Make us your home page

Today’s top headlines delivered to you daily.

(View our Privacy Policy)

Card scanner discovered at Tampa ATM

TAMPA — Card in, card out, punch some buttons and ca-ching! It's usually a simple routine with automated teller machines, but what if someone, or something, is watching?

When Tampa police Cpl. Mark Altimari recently slid his debit card in the slot of the Bank of America ATM at 1720 E Fowler Ave., he knew something was wrong.

His card was stuck and the scanner was loose. A quick call to the bank manager confirmed his suspicions — he'd fallen prey to an increasingly common scam.

Police say thieves glue their own card readers over ATM readers to capture bank card numbers and place tiny cameras near PIN keypads. The devices record the information, which is downloaded when the fake scanners and cameras are retrieved later. Then comes pay day.

The fake scanners or keypads don't prevent ATM users from withdrawing money, so the scam can go undetected until a depleted balance rears its head.

Because Altimari removed the scanner and camera from the Bank of America ATM he used, police don't believe whoever put the devices there was able to steal anyone's money. Altimari changed his account and got a new card anyway. He hasn't used an ATM since.

"It just goes to show you, anyone can be a victim," said Altimari, who was on duty and in uniform when he was scammed. "At this point, we've just got to make sure there are no more victims."

His was the first of several card-scanner cons this month in the Tampa Bay area. A teller at the Pilot Bank at 4005 S Dale Mabry Highway discovered a fake scanner and personal identification number keypad at an ATM on Friday. Police said no Tampa residents have reported missing money.

It was a different story in Clearwater, where at least 20 Wachovia customers reported missing money during two days last week. An investigation of the ATMs at the branch, 2699 Gulf-to-Bay Blvd., found evidence of an adhesive on a drive-through ATM, Clearwater police said.

The bank is still reviewing surveillance videos and has not released any information on victims.

Kathy Harrison, a spokeswoman for Wachovia's Florida branches, said the bank inspects its ATMs regularly. She said the bank has a zero-liability policy, which means anyone who has money stolen can get it all back.

Representatives from the Tampa banks would not comment.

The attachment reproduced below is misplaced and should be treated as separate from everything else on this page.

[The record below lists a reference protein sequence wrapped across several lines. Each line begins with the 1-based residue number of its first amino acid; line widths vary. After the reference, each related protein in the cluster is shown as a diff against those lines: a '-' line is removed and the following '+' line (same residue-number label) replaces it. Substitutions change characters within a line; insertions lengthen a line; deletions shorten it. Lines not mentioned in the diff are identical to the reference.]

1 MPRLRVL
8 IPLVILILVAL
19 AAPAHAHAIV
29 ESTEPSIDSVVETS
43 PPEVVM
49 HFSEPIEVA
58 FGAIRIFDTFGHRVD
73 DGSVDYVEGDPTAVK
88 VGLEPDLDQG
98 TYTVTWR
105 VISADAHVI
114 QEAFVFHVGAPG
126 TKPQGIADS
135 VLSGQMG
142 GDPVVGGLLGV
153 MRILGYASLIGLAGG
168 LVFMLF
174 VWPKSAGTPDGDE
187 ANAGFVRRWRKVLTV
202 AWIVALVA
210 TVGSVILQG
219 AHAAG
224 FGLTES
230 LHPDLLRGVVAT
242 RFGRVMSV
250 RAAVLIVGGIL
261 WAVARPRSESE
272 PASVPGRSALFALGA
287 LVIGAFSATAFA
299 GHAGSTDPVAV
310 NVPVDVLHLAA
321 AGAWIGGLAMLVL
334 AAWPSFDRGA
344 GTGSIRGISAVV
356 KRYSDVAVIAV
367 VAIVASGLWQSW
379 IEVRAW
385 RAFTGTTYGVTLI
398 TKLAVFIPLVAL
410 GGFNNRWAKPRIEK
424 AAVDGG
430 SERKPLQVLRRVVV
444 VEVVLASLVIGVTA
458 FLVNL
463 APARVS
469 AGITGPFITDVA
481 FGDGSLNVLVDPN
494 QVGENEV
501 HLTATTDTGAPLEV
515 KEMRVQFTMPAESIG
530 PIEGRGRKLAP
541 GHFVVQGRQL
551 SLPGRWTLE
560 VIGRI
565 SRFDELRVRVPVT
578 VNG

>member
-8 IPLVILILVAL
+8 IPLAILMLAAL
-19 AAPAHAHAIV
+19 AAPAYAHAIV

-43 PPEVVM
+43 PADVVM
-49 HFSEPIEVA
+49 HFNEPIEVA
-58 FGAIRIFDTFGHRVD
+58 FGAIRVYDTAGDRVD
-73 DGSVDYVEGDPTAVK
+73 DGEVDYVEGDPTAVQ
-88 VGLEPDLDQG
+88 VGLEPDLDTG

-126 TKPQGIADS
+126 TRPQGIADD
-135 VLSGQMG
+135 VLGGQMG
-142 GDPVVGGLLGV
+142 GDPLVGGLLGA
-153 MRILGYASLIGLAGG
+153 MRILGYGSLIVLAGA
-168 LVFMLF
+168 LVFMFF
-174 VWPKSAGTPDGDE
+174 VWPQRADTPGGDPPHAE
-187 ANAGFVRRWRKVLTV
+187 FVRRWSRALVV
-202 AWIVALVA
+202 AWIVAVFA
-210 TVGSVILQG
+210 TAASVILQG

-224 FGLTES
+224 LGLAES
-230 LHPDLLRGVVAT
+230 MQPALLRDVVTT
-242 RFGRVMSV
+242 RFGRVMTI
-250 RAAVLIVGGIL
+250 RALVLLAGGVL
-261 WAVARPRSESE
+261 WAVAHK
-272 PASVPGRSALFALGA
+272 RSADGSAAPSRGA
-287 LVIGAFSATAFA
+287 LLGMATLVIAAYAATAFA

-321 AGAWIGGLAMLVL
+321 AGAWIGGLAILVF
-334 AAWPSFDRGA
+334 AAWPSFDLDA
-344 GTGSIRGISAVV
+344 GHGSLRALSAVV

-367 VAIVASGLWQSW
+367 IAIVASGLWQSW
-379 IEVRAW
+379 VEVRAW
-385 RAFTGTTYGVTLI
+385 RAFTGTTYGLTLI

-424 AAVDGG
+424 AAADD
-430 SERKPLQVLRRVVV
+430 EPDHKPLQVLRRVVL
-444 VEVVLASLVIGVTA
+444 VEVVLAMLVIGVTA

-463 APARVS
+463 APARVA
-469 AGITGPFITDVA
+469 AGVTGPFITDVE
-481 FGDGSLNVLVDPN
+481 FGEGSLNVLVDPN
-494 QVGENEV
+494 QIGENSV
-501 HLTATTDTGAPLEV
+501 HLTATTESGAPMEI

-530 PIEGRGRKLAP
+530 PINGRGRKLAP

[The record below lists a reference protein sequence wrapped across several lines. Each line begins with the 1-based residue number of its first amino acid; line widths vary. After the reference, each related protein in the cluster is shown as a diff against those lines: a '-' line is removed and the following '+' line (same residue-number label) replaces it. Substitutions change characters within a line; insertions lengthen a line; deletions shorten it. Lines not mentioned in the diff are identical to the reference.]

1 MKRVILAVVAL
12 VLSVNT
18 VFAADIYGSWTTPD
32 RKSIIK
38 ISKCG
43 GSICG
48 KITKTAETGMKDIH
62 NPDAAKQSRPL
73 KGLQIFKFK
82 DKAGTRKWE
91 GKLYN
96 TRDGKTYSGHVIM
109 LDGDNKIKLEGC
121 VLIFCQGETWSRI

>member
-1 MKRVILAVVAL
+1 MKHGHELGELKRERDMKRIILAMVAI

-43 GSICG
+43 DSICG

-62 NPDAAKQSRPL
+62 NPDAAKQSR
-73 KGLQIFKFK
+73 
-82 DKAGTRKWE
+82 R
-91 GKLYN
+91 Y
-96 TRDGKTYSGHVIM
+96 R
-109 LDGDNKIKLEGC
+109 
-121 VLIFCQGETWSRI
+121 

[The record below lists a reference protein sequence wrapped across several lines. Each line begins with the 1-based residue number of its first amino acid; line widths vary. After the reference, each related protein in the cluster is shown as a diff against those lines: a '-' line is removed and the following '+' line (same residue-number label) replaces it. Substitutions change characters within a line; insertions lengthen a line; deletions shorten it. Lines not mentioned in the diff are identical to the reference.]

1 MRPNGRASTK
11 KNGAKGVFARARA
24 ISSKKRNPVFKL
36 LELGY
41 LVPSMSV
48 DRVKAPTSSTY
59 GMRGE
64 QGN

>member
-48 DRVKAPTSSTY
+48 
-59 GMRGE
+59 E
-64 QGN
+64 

Tampa police Sgt. Becky Bodamer said it appears numerous groups are responsible. During a Monday news conference, she said the culprits could be local or international criminals, citing the recent discovery of possible Romanian links to the activity.

The best way to avoid the scam is to inspect ATMs carefully before using them, police said. Jiggle the card reader and look closely for loose parts.

Cover the keypad as you type in your pin, and don't accept help from anyone standing nearby. Using ATMs inside banks or withdrawing money at a grocery store is generally safe, Bodamer said.

Bodamer said it's up to banks to monitor their ATMs. If every bank visually inspected its machines each day, tampering would be much more difficult, she said.

Card scanner discovered at Tampa ATM 09/15/08 [Last modified: Sunday, September 21, 2008 6:40pm]
Photo reprints | Article reprints

© 2017 Tampa Bay Times


Join the discussion: Click to view comments, add yours

  1. UF denies white supremacist Richard Spencer's request to speak on campus


    Citing serious safety concerns, the University of Florida has denied Richard Spencer's application to speak on campus next month.

  2. MoviePass now offers unlimited movie watching in theaters for $10 a month, here's what you need to know


    There's now a service that says it will let you watch as many movies as you want for one monthly price: MoviePass. 

    MoviePass will let customers see up to one movie, every day, for $10 a month.
  3. Former Florida prison guards in KKK convicted of plotting to kill a black inmate


    Two former prison guards in Florida who were members of the Ku Klux Klan have been convicted of plotting to kill a black inmate in retaliation for a scuffle with another guard who also belonged to the hate group.

    A jury in Columbia County found David Elliot Moran, left, and Charles Thomas Newcomb guilty of conspiracy to commit first degree murder after they were caught discussing their plans to kill a black inmate in retaliation for a scuffle with another guard who, like them, belonged to the Ku Klux Klan. [Alachua County Jail via AP (2015)]
  4. Jameis Winston's subtle but strong moment of leadership displayed on 'Hard Knocks'


    Quarterback Jameis Winston went to each teammate in the locker room prior to the Bucs' preseason opener Friday at Cincinnati with one message: 'I got your back.'

    Then he proved it.

    Bucs quarterback Jameis Winston throws during the first half of the team's preseason NFL football game against the Cincinnati Bengals, Friday in Cincinnati. [AP photo]
  5. Daniel Ruth: Duck & Cover? Fix a drink, instead, if a nuclear bomb ever threatens


    I am a child of the "Duck & Cover" generation.

    Threats of thermonuclear attack bring to mind the safety advice that school children received during the Cold War, driven in part by an arms race that included the first test of a hydrogen bomb. "Ivy Mike," pictured here, was  set off in 1952 on the Enewetak atoll in the Pacific Ocean. [Los Alamos National Laboratory via The New York Times]